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Re-orientalism and Representation: Aman Sethi Talks About Delhi




In the (re)presentation of India by Indian authors writing in English there is an overlooked, long-standing tradition of sterling commentaries produced by social analysts. In the best of that tradition which blurs the divide between the literary and journalistic, Aman Sethi, in A Free Man (2012), crosses significant class boundaries to represent Delhi with disconcerting rawness through stories of its itinerant labourers. This article investigates whether Sethi’s innovative methods of data collection and modes of representation used to deconstruct the alterity of subaltern representation are able to resist re-orientalism and address the crisis of authenticity in Indian writing in English (IWE); or whether re-orientalism is inexorably reiterated as a result of the distance and difference in positionality between author and subject. Focusing on representation via the form of non-fiction narrative, it discusses the extent to which form and authorial intention to avoid strategic exoticism and staged marginality can circumvent the pitfalls of re-orientalism when representing the subaltern.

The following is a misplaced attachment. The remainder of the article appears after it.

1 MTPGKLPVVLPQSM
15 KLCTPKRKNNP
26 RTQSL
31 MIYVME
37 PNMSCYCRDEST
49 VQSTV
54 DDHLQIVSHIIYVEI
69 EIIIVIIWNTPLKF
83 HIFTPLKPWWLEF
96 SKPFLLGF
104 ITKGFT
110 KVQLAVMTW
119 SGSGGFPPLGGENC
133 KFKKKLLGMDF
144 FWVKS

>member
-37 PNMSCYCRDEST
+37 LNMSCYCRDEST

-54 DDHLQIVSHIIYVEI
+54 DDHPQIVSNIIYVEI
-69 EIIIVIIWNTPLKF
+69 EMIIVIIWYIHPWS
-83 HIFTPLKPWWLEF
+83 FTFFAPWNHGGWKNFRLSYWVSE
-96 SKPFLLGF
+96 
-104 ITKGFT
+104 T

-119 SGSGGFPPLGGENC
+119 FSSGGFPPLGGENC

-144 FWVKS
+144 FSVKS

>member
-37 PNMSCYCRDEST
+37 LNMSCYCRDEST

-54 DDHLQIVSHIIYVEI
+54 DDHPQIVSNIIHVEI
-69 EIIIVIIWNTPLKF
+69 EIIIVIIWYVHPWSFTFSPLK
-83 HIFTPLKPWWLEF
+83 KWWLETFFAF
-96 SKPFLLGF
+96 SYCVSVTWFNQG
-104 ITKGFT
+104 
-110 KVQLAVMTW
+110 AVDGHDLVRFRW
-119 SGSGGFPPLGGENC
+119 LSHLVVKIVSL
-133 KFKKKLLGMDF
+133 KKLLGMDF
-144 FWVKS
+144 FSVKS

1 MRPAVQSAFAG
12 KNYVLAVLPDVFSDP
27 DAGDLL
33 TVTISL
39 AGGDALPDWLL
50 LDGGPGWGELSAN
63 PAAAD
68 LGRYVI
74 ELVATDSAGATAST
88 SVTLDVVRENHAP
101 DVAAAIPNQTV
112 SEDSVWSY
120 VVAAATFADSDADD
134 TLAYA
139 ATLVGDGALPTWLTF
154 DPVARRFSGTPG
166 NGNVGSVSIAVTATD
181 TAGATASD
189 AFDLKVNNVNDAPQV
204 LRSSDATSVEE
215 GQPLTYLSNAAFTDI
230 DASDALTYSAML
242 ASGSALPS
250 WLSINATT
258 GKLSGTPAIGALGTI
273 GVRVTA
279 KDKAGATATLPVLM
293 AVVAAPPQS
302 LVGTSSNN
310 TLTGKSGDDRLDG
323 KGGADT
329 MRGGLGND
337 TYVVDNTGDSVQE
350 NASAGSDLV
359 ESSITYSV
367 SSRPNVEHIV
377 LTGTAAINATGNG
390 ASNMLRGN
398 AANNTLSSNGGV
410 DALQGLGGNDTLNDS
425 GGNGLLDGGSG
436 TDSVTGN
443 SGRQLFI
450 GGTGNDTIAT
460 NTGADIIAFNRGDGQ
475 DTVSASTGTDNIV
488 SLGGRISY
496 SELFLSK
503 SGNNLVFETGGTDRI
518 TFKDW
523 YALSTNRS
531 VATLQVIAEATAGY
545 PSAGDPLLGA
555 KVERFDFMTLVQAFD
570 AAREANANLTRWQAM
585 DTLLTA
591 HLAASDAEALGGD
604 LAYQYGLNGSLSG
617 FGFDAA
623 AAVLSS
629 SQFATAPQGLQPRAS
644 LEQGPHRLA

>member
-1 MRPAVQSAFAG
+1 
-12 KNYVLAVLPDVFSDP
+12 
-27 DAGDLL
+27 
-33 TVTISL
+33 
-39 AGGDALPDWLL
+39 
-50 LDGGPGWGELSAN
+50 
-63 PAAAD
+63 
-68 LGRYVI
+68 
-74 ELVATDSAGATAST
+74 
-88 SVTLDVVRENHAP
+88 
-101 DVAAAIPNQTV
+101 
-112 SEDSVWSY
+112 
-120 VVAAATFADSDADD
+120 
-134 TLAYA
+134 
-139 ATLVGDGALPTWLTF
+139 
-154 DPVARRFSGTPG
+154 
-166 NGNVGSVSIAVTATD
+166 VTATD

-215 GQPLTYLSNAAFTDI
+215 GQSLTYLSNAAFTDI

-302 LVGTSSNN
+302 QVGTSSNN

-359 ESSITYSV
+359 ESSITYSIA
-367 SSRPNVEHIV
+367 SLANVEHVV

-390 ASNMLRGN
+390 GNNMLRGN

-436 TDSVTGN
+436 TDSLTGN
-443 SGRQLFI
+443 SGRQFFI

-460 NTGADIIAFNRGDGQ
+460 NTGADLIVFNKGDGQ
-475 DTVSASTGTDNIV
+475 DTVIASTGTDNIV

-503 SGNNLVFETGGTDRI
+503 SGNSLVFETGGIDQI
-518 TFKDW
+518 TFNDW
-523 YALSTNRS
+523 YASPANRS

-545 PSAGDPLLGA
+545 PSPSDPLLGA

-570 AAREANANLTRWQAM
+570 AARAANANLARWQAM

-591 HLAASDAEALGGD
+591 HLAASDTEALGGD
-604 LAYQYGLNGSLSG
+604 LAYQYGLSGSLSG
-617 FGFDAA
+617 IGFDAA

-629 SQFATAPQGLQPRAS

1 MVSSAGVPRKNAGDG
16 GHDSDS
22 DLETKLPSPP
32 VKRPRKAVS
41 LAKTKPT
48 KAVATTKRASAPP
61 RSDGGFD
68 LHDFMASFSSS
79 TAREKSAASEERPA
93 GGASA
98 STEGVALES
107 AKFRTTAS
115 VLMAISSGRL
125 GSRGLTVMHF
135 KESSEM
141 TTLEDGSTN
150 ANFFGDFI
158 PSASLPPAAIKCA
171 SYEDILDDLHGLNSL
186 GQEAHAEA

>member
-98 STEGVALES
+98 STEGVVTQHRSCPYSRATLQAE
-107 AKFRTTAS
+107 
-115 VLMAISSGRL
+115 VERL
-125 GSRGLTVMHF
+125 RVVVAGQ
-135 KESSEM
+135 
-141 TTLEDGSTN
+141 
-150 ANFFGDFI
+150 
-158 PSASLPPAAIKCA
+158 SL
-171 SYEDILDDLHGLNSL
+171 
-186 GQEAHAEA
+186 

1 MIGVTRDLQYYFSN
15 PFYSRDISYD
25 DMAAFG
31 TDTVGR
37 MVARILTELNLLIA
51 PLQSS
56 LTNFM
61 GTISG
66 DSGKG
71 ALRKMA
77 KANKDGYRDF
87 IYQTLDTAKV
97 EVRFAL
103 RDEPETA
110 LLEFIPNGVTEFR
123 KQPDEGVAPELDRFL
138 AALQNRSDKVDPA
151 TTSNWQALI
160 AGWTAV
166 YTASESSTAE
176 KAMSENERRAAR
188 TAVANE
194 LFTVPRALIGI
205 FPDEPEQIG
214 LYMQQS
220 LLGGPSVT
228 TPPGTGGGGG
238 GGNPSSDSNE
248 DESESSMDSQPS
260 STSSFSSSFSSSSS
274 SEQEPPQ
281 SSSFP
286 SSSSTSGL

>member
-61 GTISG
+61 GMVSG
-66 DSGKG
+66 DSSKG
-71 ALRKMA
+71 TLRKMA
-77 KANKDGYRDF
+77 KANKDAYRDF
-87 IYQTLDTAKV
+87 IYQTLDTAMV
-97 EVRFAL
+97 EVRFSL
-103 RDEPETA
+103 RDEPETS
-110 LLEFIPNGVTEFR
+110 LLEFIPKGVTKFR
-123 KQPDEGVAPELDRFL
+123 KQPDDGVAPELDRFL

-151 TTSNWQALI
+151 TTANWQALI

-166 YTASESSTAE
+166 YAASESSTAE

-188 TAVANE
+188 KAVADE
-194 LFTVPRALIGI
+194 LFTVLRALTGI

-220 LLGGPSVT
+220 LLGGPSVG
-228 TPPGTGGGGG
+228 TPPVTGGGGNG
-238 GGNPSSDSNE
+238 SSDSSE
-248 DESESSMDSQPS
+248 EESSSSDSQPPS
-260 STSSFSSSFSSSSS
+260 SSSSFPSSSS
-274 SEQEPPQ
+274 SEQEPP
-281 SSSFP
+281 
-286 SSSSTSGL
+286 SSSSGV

Lau. (2018). Re-orientalism and Representation: Aman Sethi Talks About Delhi. Journal of Postcolonial Writing, 372-386.

Acceptance Date Jun 18, 2018
Publication Date Jun 18, 2018
Journal Journal of Postcolonial Writing
Print ISSN 1744-9855
Publisher Routledge
Pages 372-386
Keywords Aman Sethi, Delhi, re-orientalism, authenticity, representation
Publisher URL